Three schools belonging to Istanbul’s Greek community will be formally closed due to lack of students, paving the way for the group to capitalize on the long-empty buildings’ value, according to foundation representatives.
The community had been unsuccessfully appealing to the authorities for years to close down the schools, Laki Vingas, a member of the General Directorate of Foundations and spokesperson for Greek Foundations in Turkey, recently told the Hürriyet Daily News & Economic Review. “We haven’t had any students for years. This is a favorable decision.”
A recent court decision granted the community the authority to close down the Private Kurtuluş Greek Primary School in Şişli, the Arnavutköy Primary School in Beşiktaş and the Balat Ioakimion Girls’ Lyceum in Fatih. Only nine Greek community schools remain in operation following the closures; in 1870, 40 schools were active.
Vingas said he was satisfied with the decision to close down the dormant schools after years of struggle as the community will now be able to gain income by turning over the empty buildings to other uses after long having been prevented from doing so.
“We have not had any students in many of our schools since 1979,” he said.
“Appeals to shut Greek community schools down yielded positive results prior to 1980,” Vingas said in reference to the 1980 military coup, after which the junta took a dimmer view of requests by Turkey’s non-Muslim minorities.
When Istanbul Greeks requested permission to close schools after 1980, Vingas said authorities frequently told them that they could not close down schools due to the 1923 Lausanne Treaty, which guarantees the protection of Greek and Muslim minorities in Turkey and Greece, respectively.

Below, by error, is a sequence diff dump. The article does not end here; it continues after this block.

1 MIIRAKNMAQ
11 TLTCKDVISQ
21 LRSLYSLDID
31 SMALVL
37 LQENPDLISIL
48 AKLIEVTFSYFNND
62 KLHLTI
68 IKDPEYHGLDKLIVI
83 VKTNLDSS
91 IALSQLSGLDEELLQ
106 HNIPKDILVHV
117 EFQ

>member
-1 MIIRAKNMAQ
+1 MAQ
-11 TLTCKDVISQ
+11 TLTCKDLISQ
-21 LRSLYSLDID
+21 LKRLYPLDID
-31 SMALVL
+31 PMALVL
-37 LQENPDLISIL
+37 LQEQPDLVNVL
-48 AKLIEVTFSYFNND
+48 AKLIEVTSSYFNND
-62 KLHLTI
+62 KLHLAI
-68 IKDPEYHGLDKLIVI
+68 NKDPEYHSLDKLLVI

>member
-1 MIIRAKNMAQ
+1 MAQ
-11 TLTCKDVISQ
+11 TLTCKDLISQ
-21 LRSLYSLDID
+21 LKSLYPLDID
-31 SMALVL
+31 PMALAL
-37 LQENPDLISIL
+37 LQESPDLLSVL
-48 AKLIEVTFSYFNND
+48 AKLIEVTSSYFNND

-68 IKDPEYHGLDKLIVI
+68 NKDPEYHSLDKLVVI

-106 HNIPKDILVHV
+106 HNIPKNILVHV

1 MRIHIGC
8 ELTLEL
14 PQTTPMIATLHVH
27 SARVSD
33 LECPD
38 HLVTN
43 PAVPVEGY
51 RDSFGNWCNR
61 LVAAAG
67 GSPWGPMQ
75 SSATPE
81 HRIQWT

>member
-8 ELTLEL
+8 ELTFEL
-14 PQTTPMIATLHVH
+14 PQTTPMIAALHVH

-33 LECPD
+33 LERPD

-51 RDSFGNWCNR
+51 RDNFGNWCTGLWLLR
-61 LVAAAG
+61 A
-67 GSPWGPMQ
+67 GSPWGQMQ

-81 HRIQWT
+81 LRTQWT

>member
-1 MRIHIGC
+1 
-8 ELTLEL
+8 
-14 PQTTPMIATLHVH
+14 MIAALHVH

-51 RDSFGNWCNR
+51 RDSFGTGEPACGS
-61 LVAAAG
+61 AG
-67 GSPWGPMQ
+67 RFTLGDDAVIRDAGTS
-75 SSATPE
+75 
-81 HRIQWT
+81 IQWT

During this time, Vingas said the community could earn no income from the school buildings because they were under the jurisdiction of the Education Ministry.
But a new law on foundations that was enacted in 2008 will greatly ease some of the challenges faced by minority communities in Turkey, according to Vingas.
Patriarch Ioakimion’s school also shut down
The Ioakimion school was founded by Patriarch Ioakimion II and the building, which carries great significance for the Greeks of Istanbul, was converted into a girls’ school from the patriarch’s own personal residence in 1881. Its first graduates were in 1888.
“My feelings [about the closure] are quite mixed,” Agni Küçüknikolaidis, a former graduate of the lyceum said in a statement issued on behalf of the Ioakimion Foundation. “We were educated in this school for two generations. Naturally, we do not find it desirable that the school be shut down, but there are no more students. In this way, we can at least obtain some income from these buildings in order to serve the needs of the [Greek] community.”
Noting that a request to close the schools had been presented to the court in 2010, Küçüknikolaidis said they had prepared projects on how the historical building would be used in the future.
“It may be transformed into a convention center, or a guest house. Had we had students still, we would have liked to continue educating them here,” Küçüknikolaidis said.
The Arnavutköy and Kurtuluş schools, meanwhile, were established in 1902 and 1887, respectively.
There are an estimated 3,000 people in Istanbul’s Greek community, according to Greek foundations. A total of 220 students currently attend the Zapyon and Zografeion lyceums in Taksim, as well as the Fener Boys Lyceum – an iconic red-brick building known appropriately as the “Red School” that is visible in Fatih from Şişhane in Beyoğlu.
Greek students in Istanbul could also receive their education under a single umbrella organization in the near future, Vingas said.